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  • 09.20.12

    Cancer Survivors and Other Patient Advocates Call on Congress to Preserve Access to Medical Imaging and Radiation Therapy Technologies

    New Data Confirms Continued Decline in Use of Medical Imaging and Spending in Medicare 

    Washington, DC – Today, the Access to Medical Imaging Coalition (AMIC) submitted a letter to Congress signed by 22 leading patient advocacy organizations urging them to protect advanced medical imaging and radiation therapy services against further reimbursement cuts and radiology benefit manager (RBM) and prior authorization proposals that would limit patient access to care. With eight cuts to medical imaging reimbursements in the past six years, the letter was unveiled during a press conference on Capitol Hill in anticipation that these threatening proposals will be introduced again this fall.

    “Patients cannot afford to lose access to these life-saving technologies that detect, diagnose and treat cancers and other diseases,” said Erika Hanson Brown, cancer survivor and founder of COLONTOWN, a letter signatory. “We urge Congress to consider the tremendous role that medical imaging and radiation therapy have played in the lives of countless patients who our advocacy organizations represent when they contemplate additional Medicare cuts to imaging as well as using prior authorization schemes in Medicare that will create additional barriers for patients seeking imaging.”

    At the press conference, AMIC also warned that new data indicates patients are receiving fewer imaging procedures for the second year in a row. The new analysis from the Medical Imaging & Technology Alliance (MITA) found:

    • Imaging utilization per Medicare beneficiary declined by 5.12 percent since 2009
    • Spending on imaging services for each Medicare beneficiary has dropped 16.7 percent since 2006
    • Medicare spending on non-imaging services has grown 21.3 percent since 2006.

    “The fact that data continues to show that imaging utilization and spending are on the decline raises serious concerns about whether patients are receiving the care they need,” said Tim Trysla, Executive Director of AMIC. “Medicare cuts to imaging have rippled through diseases limiting patients’ access to early detection, which saves lives.  From PET scans to breast MRI to CT screening for lung cancer, reimbursements have been cut eight times in six years.  Further reimbursement cuts for imaging services or the implementation of a prior authorization program would only create additional, unnecessary barriers for patients in need of care.”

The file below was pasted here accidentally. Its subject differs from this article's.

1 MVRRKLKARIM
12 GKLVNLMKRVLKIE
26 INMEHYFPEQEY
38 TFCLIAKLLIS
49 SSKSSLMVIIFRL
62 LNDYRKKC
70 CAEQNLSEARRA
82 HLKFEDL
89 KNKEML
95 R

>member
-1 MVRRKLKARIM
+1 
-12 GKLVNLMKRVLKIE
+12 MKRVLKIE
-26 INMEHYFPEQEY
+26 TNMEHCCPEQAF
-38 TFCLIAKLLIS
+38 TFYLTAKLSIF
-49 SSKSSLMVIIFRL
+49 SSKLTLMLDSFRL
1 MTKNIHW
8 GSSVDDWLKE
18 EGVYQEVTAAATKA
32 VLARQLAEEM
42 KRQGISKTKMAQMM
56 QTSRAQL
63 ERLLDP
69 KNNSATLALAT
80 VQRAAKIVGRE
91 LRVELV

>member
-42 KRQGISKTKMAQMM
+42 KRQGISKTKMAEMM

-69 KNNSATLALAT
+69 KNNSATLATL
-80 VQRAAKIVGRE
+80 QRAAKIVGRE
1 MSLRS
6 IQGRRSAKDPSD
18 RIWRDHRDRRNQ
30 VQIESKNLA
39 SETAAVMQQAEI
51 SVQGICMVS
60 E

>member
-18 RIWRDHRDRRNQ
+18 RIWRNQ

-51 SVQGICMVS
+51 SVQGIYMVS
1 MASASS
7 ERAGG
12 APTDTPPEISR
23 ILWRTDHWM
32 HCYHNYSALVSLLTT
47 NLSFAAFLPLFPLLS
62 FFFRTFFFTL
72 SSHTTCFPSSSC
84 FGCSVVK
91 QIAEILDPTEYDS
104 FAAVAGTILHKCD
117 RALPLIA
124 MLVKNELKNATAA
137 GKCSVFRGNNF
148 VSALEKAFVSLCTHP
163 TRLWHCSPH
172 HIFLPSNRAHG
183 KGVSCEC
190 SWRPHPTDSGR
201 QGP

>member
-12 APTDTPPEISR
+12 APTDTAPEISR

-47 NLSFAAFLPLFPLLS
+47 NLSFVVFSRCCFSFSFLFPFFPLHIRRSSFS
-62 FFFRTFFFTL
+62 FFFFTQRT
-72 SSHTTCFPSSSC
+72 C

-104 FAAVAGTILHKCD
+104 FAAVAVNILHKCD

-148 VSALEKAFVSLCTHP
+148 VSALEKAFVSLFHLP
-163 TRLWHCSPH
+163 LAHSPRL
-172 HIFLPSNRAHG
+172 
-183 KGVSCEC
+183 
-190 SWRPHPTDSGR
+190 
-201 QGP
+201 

In the letter to Congress, the patient advocacy organizations note that by impeding access to needed imaging services and undercutting the benefits of early detection, subsequent cuts to Medicare reimbursement will actually result in greater long-term healthcare spending. Similarly, the use of a prior authorization program has been shown to significantly delay and even deny services to patients without yielding any significant cost savings for taxpayers over the long-term. An in-depth report by the Patient Advocate Foundation (PAF) examining 4,360 patient cases involving barriers to imaging access from 2007 to 2011 found that 81 percent of the insurance denials for imaging procedures were due to prior authorization programs, stating reasons ranging from “not medically necessary” to “benefit exclusion” to “necessary prior authorization needed to be obtained, according to a May 9, 2012 POLITICO op-ed by Nancy Davenport-Ennis, PAF’s Founder and Chief Executive Officer.

    Rather than continuing to layer on draconian reimbursement cuts for imaging and radiation therapy services or imposing costly administrative barriers to care, AMIC urges Congress to support the widespread adoption of evidence-based, physician-developed imaging appropriateness criteria in conjunction with decision support tools to educate physicians. Adoption of established appropriateness criteria and clinical decision support will ensure that the decision to order a test remains in the physician’s hands, rather than a third party who does not have the patient’s best interests in mind.

    Groups that signed onto the letter include: AMIC, American Liver Foundation, American Urological Association, Black Women’s Health Imperative, Bladder Cancer Advocacy Network, Chris4Life, Coalition for Pulmonary Fibrosis, Colon Cancer Alliance, COLONTOWN, Fight Colorectal Cancer, Gilda’s Club of Western PA, Hypertrophic Cardiomyopathy Association, Kidney Cancer Association, Lung Cancer Alliance, National Marfan Foundation, National Rural Health Association, Prevent Cancer Foundation, Society for Women’s Health Research, The Leukemia & Lymphoma Society, Us TOO International, YES! Beat Liver Tumors, and ZERO The Project to End Prostate Cancer.

    AMIC has a long history of working to protect patients’ access to life-saving diagnostic and preventive imaging services and radiation therapy. This week, AMIC hosted the Right Scan Right Time Advocacy Academy to inform and educate passionate patient advocates about how to effectively engage their members of Congress in meaningful and impactful ways.


    The Access to Medical Imaging Coalition represents physicians, medical providers, and patient organizations throughout the U.S. It also includes health technology firms that manufacture imaging equipment and supplies and that employ tens of thousands of workers. Thus, AMIC represents those who develop medical imaging technologies, those who apply it, and those who benefit from it.

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